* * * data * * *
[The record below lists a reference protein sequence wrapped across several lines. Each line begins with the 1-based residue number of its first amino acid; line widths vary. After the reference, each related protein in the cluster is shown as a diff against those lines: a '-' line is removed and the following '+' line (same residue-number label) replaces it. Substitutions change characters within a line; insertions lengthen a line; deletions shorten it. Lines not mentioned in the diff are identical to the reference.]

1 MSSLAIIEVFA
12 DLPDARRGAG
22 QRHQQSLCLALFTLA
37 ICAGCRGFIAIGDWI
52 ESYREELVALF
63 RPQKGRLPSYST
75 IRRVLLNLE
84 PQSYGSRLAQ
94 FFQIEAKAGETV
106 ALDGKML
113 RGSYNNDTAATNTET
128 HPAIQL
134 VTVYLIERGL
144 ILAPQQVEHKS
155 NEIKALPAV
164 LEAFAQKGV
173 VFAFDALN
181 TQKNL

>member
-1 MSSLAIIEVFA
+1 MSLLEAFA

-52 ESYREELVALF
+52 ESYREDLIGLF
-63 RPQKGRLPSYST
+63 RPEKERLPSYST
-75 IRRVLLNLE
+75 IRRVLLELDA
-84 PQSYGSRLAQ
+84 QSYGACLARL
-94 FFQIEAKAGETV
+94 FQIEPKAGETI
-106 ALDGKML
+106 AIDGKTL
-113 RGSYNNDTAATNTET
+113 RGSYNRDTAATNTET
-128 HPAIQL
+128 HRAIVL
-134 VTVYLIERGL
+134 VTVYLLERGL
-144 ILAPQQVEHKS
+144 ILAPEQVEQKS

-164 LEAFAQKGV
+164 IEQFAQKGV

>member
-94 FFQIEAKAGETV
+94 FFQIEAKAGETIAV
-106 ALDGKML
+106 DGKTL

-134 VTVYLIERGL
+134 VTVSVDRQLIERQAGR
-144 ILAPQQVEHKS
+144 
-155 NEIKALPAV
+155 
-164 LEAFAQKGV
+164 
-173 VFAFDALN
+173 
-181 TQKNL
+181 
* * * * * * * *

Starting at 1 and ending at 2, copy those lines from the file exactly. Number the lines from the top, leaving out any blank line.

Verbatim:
[The record below lists a reference protein sequence wrapped across several lines. Each line begins with the 1-based residue number of its first amino acid; line widths vary. After the reference, each related protein in the cluster is shown as a diff against those lines: a '-' line is removed and the following '+' line (same residue-number label) replaces it. Substitutions change characters within a line; insertions lengthen a line; deletions shorten it. Lines not mentioned in the diff are identical to the reference.]

1 MSSLAIIEVFA